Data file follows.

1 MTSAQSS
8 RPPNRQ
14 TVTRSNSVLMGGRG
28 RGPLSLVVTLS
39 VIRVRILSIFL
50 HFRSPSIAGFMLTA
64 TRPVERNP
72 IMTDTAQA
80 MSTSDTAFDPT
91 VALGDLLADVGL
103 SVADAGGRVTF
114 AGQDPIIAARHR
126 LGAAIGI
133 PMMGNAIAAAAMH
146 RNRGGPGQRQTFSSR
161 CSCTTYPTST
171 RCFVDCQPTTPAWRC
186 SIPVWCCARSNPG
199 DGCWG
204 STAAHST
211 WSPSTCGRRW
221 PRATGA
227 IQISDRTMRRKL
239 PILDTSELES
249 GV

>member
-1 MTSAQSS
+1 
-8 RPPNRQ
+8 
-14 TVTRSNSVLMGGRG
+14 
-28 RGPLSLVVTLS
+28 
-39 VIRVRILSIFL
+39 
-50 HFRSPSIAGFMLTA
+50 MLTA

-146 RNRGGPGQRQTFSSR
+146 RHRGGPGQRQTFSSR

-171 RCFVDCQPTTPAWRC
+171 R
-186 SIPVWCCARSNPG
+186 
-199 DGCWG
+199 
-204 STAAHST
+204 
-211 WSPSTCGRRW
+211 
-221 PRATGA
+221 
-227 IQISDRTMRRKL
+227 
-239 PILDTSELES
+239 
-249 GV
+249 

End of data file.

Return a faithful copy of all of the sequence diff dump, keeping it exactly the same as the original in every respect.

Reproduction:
1 MTSAQSS
8 RPPNRQ
14 TVTRSNSVLMGGRG
28 RGPLSLVVTLS
39 VIRVRILSIFL
50 HFRSPSIAGFMLTA
64 TRPVERNP
72 IMTDTAQA
80 MSTSDTAFDPT
91 VALGDLLADVGL
103 SVADAGGRVTF
114 AGQDPIIAARHR
126 LGAAIGI
133 PMMGNAIAAAAMH
146 RNRGGPGQRQTFSSR
161 CSCTTYPTST
171 RCFVDCQPTTPAWRC
186 SIPVWCCARSNPG
199 DGCWG
204 STAAHST
211 WSPSTCGRRW
221 PRATGA
227 IQISDRTMRRKL
239 PILDTSELES
249 GV

>member
-1 MTSAQSS
+1 
-8 RPPNRQ
+8 
-14 TVTRSNSVLMGGRG
+14 
-28 RGPLSLVVTLS
+28 
-39 VIRVRILSIFL
+39 
-50 HFRSPSIAGFMLTA
+50 MLTA

-146 RNRGGPGQRQTFSSR
+146 RHRGGPGQRQTFSSR

-171 RCFVDCQPTTPAWRC
+171 R
-186 SIPVWCCARSNPG
+186 
-199 DGCWG
+199 
-204 STAAHST
+204 
-211 WSPSTCGRRW
+211 
-221 PRATGA
+221 
-227 IQISDRTMRRKL
+227 
-239 PILDTSELES
+239 
-249 GV
+249 